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Gas Goes Down

04/10/03 12:27:25 PM
by David Penn

Technical signs of a breakdown in unleaded gas were abundant for those who watched closely.

Security:   HUK03 or HUK3
Position:   N/A

One exercise in critical thinking involves looking at an outcome and then going back to try and determine what factors might have allowed someone to anticipate that outcome in advance. While it is true that post hoc thinking has its limitations, if you believe that patterns exist in whatever it is that is being observed, then it is also true that studying those factors contributing to a certain pattern and outcome will give you a better probabilty of anticipating--from a risk/reward standpoint--those outcomes. This, for many, is the essence of technical analysis--in everything from tape reading to sophisticated trading algorithms.

I think of this looking at the charts of unleaded gasoline--particularly May unleaded gas (HUK03 or HUK3). Unleaded gasoline has been in a bull market since breaking out from a downwardly sloped consolidation in the second quarter of 2002. This move coincided also with gasoline moving up above its 50-day moving average. This 50-day moving average would prove to be a strong support line for gasoline; as its bull market unfolded, prices rarely dipped below the 50-day moving average. When they did, briefly, in November 2002, prices rallied strongly making another swing breakout in December.

Figure 1: After slipping beneath its 50-day moving average in November, gasoline made a strong swing move up in early December to resume the bullish trend. Note both the gap up early in the swing move, as well as the support this area provided during the short, sharp pullback early in January.
Graphic provided by: TradeStation.
The first indication of a top comes in the failed 2B test of top in March 2003. After establishing a new contract high early in February, prices retreated, actually dipping beneath the 20-day moving average. Prices rallied to make a new contract high in early March, but there was no follow-through in support of the new high. The 2B test suggests that such an instance represents a good risk/reward opportunity on the short side for aggressive traders.

Zooming in to the nearby contracts, such as the May contract, we get further indications of how the top developed. The next "sell signal" came in the form of the gap down beneath a four and a half month upward trendline. That this gap down in the May contract occurred coincident with the money flow index falling beneath its lowest level since mid-February is all the more significant--given that the money flow index had been in a downtrend certainly since early February. In fact, there was a sort of double gap down: an initial trendline break, followed by a second sharp gap down two days later.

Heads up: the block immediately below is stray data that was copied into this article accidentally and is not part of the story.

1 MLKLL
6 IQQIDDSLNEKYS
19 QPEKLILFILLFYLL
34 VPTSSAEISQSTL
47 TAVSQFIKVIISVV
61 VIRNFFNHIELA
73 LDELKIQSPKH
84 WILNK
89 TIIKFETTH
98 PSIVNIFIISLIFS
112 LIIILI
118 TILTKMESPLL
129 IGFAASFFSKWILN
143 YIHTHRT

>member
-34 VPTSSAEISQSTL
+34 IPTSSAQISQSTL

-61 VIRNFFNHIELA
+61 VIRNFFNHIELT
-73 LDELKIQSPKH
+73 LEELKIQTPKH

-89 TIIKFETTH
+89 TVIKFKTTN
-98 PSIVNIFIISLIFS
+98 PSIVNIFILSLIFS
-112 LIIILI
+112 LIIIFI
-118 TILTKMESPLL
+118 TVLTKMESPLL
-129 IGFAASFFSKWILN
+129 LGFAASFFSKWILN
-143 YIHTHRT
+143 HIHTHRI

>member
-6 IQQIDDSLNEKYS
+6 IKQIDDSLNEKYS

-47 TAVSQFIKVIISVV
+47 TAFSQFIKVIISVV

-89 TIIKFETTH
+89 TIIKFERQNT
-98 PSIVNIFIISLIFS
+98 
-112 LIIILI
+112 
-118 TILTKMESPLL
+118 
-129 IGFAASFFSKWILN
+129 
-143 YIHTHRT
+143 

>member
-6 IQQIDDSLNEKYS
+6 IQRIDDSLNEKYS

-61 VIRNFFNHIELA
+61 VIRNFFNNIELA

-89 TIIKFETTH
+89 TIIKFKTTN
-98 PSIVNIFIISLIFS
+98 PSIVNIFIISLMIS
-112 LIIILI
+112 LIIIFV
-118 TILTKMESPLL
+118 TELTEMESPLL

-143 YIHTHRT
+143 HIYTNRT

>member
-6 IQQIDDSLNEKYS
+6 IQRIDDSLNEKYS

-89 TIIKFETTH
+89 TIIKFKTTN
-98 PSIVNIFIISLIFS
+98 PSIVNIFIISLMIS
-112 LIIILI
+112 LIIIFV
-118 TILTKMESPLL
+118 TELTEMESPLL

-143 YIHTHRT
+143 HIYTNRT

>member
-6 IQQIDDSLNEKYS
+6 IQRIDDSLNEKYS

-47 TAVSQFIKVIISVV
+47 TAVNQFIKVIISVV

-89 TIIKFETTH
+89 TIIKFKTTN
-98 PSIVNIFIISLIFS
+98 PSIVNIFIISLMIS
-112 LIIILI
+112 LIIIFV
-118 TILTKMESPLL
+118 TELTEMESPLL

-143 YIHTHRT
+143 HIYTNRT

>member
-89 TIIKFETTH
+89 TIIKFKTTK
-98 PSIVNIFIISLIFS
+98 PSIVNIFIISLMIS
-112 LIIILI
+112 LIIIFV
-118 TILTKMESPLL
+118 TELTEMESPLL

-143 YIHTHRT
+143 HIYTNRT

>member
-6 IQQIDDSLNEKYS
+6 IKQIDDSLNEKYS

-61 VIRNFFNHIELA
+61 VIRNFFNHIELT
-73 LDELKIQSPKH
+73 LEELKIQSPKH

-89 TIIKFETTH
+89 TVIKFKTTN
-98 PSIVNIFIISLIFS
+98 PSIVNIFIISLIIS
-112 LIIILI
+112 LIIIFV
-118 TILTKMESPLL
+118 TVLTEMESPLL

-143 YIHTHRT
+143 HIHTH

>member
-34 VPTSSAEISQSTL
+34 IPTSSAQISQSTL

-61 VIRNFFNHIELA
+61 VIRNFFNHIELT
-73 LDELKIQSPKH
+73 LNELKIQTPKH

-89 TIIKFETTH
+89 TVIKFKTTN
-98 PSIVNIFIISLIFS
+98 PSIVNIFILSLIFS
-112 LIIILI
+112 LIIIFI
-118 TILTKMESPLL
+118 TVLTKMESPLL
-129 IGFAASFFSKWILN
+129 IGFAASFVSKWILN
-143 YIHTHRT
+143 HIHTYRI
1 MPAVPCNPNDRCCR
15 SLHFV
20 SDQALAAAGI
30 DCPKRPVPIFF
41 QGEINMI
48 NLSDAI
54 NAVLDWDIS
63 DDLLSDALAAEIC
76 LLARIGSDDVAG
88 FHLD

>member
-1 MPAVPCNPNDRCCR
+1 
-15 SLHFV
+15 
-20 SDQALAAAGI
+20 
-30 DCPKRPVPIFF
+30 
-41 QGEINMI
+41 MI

Figure 2: A failed 2B test of top and a gap down beneath a major trendline lead to a possible bearish swing set-up in April. Note the sharply declining money flow indicator.

May gasoline appears on the verge of another breakdown if support does not hold. Prices thus far have found support at a correction low of about 0.8300, where they rallied in late March to a high of 0.9600 before falling back to the 0.8300 level. This level is additionally significant because it is at approximately the same level as the swing breakout to the upside back in early December 2002 mentioned above. Additionally, as the chart of continuous gasoline futures shows, the 200-day moving average is at precisely the same level as the current swing support line. That suggests that a line of last support may indeed be forming at this level. Any breakdown beneath this level, should one occur, could be sharp and dramatic, possibly taking May gasoline down as low as 0.7000 in a further leg down.

David Penn

Technical Writer for Technical Analysis of STOCKS & COMMODITIES magazine,, and Advantage.

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Date: 04/12/03Rank: 3Comment: 

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